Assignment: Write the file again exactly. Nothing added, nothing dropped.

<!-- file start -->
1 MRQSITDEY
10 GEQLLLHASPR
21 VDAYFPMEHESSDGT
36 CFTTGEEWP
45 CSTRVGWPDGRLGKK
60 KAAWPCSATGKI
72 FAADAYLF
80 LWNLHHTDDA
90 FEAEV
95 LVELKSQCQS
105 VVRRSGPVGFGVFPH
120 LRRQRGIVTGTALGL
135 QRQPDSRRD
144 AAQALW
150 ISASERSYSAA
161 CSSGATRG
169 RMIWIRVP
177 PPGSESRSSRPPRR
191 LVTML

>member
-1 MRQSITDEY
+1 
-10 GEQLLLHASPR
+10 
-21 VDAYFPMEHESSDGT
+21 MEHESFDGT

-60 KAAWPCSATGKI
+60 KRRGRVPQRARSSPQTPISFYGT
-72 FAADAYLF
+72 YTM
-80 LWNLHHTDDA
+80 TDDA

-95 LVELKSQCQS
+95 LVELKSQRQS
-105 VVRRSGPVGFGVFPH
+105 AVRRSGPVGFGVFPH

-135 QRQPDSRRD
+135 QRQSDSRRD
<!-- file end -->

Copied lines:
1 MRQSITDEY
10 GEQLLLHASPR
21 VDAYFPMEHESSDGT
36 CFTTGEEWP
45 CSTRVGWPDGRLGKK
60 KAAWPCSATGKI
72 FAADAYLF
80 LWNLHHTDDA
90 FEAEV
95 LVELKSQCQS
105 VVRRSGPVGFGVFPH
120 LRRQRGIVTGTALGL
135 QRQPDSRRD
144 AAQALW
150 ISASERSYSAA
161 CSSGATRG
169 RMIWIRVP
177 PPGSESRSSRPPRR
191 LVTML

>member
-1 MRQSITDEY
+1 
-10 GEQLLLHASPR
+10 
-21 VDAYFPMEHESSDGT
+21 MEHESFDGT

-60 KAAWPCSATGKI
+60 KRRGRVPQRARSSPQTPISFYGT
-72 FAADAYLF
+72 YTM
-80 LWNLHHTDDA
+80 TDDA

-95 LVELKSQCQS
+95 LVELKSQRQS
-105 VVRRSGPVGFGVFPH
+105 AVRRSGPVGFGVFPH

-135 QRQPDSRRD
+135 QRQSDSRRD